All parts of the ranunculus species (buttercups, crowfoot, spearwort, marsh marigold) contain the glycoside ranunculin which, when crushed, forms protoanemonin an irritant substance. All domestic animals, including horses, are susceptible to protoanemonin poisoning.
Buttercups do have a bitter burning taste which acts as a deterrent to horses eating them but when there are large quantities of buttercups in pasture it can become impossible for the horse to avoid them. The highest concentration of protoanemonin is present during flowering.
Symptoms of buttercup poisoning include:
Mouth ulcers and difficulty eating
Swelling of the face
Impaired hearing and sight
Although extremely rare, due to the symptoms stopping the horse or pony from eating, buttercup poisoning can result in death.
Buttercups in hay
Buttercups are non-toxic when dried so you don't need to worry if you find them in hay or haylage.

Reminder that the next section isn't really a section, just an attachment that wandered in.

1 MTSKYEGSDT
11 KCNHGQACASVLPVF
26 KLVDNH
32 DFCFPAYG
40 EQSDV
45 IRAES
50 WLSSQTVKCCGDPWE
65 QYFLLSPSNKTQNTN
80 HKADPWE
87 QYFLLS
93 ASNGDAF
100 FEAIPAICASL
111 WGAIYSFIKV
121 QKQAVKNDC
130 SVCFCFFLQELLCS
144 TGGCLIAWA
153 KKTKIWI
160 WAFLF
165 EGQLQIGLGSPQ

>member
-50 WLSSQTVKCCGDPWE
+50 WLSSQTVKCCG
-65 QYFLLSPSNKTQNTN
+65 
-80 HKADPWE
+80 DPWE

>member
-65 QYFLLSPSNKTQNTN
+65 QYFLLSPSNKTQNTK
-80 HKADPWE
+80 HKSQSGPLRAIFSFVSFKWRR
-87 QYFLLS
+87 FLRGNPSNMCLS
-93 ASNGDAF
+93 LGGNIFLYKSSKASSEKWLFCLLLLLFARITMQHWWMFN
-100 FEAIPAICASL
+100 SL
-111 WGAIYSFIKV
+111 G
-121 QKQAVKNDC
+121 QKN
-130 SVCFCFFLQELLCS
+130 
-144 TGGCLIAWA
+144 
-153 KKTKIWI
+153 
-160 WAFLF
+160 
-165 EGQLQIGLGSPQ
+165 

Removal of buttercups
Buttercups are obviously undesirable in your horses pasture and being an extremely invasive plant they need to be removed. Buttercups thrive in poor compacted soil, aerating and draining the soil will help reduce numbers. Harrowing breaks the runners and slows growth. They can be killed by the use of a suitable weed killer but you should note that buttercups appear to be more palatable to animals after the use of weed killers and there is a greater risk of poisoning. Treated pastures should not be grazed for at least 2 weeks after the use of herbicides.
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